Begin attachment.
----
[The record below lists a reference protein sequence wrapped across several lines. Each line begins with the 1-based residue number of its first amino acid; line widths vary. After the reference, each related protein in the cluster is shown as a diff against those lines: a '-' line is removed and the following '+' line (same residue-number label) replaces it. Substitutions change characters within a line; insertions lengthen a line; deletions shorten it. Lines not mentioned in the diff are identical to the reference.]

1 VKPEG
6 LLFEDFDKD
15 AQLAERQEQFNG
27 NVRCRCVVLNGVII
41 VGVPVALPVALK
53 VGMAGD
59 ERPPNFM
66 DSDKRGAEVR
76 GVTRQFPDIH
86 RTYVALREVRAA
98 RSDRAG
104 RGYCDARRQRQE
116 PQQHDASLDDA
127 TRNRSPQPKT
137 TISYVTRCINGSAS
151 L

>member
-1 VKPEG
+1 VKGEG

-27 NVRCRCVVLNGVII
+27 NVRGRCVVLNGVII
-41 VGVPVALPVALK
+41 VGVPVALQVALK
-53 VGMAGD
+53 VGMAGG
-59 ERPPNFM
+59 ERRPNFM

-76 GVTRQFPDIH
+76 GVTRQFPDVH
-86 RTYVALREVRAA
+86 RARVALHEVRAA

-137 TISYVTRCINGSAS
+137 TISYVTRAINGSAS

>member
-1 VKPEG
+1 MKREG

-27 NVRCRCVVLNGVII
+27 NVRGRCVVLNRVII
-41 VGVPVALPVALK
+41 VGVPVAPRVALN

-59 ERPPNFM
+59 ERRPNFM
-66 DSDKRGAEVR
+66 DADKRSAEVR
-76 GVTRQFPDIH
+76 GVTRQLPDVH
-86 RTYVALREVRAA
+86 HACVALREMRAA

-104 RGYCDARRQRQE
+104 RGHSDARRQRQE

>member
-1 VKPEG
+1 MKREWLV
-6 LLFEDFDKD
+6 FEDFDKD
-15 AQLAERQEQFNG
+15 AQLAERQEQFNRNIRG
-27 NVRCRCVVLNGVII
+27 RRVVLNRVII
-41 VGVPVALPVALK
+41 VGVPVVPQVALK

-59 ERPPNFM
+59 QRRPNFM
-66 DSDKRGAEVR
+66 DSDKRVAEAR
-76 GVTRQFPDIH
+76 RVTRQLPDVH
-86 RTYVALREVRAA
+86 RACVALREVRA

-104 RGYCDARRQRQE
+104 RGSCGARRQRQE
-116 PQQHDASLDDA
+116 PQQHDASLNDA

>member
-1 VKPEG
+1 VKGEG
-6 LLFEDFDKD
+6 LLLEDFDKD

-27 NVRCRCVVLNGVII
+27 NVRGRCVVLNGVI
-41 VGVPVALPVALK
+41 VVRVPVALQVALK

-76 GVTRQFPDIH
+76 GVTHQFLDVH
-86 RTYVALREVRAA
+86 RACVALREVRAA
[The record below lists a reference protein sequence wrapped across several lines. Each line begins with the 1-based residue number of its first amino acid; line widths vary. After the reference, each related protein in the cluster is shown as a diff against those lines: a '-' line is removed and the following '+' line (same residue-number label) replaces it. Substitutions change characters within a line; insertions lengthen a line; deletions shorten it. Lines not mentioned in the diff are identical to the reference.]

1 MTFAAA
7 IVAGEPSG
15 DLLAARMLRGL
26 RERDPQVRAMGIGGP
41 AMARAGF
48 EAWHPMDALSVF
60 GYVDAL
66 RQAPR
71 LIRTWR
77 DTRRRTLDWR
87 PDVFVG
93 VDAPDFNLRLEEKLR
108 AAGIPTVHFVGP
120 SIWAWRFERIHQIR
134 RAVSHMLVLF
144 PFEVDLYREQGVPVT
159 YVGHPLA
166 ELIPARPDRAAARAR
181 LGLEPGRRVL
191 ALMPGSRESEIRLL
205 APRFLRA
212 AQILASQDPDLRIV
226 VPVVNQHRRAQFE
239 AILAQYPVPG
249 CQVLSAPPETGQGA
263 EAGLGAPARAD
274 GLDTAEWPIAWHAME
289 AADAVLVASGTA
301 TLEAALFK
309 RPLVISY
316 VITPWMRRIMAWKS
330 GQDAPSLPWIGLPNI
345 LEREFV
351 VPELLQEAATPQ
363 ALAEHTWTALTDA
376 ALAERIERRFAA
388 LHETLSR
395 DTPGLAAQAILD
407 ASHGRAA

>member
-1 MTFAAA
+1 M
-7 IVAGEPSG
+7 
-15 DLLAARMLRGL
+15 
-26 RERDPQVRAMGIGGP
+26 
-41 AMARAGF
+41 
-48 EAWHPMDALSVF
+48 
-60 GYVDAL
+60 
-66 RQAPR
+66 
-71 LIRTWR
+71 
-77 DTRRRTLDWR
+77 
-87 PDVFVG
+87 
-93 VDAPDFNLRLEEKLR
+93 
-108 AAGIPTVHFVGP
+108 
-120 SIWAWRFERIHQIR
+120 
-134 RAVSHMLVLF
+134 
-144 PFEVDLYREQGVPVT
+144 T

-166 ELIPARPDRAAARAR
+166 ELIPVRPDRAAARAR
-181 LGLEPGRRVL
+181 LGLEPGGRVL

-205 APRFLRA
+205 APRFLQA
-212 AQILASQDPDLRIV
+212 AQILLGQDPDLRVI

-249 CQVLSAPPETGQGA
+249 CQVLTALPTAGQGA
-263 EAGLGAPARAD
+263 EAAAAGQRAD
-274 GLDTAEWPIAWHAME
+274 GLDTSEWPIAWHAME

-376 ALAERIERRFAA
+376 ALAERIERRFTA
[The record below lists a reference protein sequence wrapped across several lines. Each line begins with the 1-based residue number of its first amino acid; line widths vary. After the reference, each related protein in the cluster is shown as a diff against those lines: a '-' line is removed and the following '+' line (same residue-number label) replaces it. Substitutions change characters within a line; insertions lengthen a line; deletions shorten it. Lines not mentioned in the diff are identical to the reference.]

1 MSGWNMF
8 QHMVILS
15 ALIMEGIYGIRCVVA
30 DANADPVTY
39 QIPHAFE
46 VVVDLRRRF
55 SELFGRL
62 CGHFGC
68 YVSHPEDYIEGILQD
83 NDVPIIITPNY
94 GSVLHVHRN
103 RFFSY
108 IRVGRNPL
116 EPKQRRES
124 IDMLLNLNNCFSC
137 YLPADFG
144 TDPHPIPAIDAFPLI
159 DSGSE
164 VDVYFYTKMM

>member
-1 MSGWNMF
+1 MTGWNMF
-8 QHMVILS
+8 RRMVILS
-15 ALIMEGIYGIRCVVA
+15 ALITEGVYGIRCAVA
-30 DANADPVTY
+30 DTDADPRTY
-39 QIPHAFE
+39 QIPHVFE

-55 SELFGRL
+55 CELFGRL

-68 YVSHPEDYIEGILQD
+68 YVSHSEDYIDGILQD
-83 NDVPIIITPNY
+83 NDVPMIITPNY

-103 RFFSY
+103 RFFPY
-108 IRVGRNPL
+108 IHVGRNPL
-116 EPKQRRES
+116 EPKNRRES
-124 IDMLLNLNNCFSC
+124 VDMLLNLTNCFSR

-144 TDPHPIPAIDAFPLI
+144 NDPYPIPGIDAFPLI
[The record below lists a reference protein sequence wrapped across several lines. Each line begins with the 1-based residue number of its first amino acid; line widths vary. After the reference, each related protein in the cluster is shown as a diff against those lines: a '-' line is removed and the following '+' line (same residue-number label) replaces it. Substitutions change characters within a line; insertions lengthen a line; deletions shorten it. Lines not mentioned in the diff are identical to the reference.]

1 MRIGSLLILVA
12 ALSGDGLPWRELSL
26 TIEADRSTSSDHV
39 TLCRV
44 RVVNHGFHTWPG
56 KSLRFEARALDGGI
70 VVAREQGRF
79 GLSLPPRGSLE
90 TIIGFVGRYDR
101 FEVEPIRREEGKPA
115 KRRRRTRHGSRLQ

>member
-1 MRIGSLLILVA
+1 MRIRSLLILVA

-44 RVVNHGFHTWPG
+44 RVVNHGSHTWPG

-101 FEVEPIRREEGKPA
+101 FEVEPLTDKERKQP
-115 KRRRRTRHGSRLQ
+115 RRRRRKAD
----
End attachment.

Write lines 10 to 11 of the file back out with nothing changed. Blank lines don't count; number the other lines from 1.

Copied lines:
76 GVTRQFPDIH
86 RTYVALREVRAA